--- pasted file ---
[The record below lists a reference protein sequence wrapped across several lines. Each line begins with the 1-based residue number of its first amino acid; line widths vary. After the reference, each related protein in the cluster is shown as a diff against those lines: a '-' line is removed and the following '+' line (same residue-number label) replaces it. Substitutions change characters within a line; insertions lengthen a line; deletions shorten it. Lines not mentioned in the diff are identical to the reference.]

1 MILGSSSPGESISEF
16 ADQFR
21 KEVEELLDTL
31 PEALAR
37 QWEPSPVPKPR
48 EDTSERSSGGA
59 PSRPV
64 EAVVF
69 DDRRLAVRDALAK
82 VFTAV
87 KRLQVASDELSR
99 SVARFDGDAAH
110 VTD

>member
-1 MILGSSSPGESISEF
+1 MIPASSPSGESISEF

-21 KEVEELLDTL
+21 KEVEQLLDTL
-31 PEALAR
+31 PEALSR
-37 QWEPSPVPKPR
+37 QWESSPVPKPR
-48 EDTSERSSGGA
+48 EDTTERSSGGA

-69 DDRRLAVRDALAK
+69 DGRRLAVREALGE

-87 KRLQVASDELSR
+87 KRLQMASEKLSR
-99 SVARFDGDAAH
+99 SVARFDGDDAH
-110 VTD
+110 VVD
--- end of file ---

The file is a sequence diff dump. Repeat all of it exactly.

[The record below lists a reference protein sequence wrapped across several lines. Each line begins with the 1-based residue number of its first amino acid; line widths vary. After the reference, each related protein in the cluster is shown as a diff against those lines: a '-' line is removed and the following '+' line (same residue-number label) replaces it. Substitutions change characters within a line; insertions lengthen a line; deletions shorten it. Lines not mentioned in the diff are identical to the reference.]

1 MILGSSSPGESISEF
16 ADQFR
21 KEVEELLDTL
31 PEALAR
37 QWEPSPVPKPR
48 EDTSERSSGGA
59 PSRPV
64 EAVVF
69 DDRRLAVRDALAK
82 VFTAV
87 KRLQVASDELSR
99 SVARFDGDAAH
110 VTD

>member
-1 MILGSSSPGESISEF
+1 MIPASSPSGESISEF

-21 KEVEELLDTL
+21 KEVEQLLDTL
-31 PEALAR
+31 PEALSR
-37 QWEPSPVPKPR
+37 QWESSPVPKPR
-48 EDTSERSSGGA
+48 EDTTERSSGGA

-69 DDRRLAVRDALAK
+69 DGRRLAVREALGE

-87 KRLQVASDELSR
+87 KRLQMASEKLSR
-99 SVARFDGDAAH
+99 SVARFDGDDAH
-110 VTD
+110 VVD